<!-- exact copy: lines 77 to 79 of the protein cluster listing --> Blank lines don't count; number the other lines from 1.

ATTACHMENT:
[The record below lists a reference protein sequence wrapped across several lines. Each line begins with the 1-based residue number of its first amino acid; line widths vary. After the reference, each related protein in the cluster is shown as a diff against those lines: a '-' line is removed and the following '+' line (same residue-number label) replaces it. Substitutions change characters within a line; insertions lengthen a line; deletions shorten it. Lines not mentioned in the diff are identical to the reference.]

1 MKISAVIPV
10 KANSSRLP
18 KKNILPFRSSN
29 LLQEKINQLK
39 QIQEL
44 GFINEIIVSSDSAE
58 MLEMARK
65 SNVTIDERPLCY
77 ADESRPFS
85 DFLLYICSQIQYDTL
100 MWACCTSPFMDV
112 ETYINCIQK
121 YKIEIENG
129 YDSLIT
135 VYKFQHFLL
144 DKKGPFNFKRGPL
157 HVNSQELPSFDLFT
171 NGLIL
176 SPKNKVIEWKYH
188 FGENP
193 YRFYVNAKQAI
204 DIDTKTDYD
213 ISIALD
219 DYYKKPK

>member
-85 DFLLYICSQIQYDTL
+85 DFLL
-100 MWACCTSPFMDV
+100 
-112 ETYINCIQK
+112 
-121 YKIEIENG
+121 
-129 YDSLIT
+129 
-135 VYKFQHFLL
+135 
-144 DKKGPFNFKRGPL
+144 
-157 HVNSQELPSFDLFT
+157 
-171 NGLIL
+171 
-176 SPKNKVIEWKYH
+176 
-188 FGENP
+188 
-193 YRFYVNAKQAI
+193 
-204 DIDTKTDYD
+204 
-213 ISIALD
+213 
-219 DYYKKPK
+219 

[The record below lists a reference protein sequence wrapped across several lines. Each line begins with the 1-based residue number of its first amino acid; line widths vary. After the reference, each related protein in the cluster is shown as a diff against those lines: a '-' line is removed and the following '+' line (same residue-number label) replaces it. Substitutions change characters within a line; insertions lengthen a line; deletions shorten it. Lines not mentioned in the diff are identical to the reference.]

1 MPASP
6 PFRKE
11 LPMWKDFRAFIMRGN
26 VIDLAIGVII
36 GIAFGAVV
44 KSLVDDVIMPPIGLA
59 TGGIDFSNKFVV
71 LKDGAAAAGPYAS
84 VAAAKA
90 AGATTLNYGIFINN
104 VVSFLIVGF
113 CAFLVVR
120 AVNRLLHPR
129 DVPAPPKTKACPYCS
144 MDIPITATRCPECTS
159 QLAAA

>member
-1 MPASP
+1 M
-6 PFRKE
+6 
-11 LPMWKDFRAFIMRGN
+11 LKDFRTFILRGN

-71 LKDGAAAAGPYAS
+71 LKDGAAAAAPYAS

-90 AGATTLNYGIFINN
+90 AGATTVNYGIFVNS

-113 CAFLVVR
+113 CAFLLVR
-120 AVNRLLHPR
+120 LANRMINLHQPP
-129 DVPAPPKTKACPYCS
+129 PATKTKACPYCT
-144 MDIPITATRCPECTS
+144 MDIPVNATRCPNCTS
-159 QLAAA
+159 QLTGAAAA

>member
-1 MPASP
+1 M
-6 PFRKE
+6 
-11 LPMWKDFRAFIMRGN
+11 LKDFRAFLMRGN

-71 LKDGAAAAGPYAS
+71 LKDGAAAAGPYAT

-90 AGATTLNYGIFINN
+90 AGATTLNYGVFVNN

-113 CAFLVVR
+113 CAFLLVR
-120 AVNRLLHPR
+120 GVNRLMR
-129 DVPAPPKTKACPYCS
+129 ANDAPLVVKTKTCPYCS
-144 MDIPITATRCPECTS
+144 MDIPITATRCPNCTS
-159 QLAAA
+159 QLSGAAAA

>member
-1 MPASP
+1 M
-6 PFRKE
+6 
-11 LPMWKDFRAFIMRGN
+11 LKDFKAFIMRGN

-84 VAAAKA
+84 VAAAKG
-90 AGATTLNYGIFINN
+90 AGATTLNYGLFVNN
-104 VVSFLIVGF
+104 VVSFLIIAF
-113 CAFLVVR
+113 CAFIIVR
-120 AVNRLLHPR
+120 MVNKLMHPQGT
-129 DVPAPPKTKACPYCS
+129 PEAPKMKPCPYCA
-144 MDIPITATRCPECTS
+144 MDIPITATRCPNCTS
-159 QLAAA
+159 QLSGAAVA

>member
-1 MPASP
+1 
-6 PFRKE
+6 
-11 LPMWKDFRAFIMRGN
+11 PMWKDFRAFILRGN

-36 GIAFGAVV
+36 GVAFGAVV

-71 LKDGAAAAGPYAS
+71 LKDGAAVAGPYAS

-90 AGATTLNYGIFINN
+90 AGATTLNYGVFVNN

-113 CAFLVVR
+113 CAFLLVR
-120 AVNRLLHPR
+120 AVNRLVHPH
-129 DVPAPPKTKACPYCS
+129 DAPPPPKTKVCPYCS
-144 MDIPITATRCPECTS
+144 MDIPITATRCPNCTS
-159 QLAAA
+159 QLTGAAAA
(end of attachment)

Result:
-6 PFRKE
+6 
-11 LPMWKDFRAFIMRGN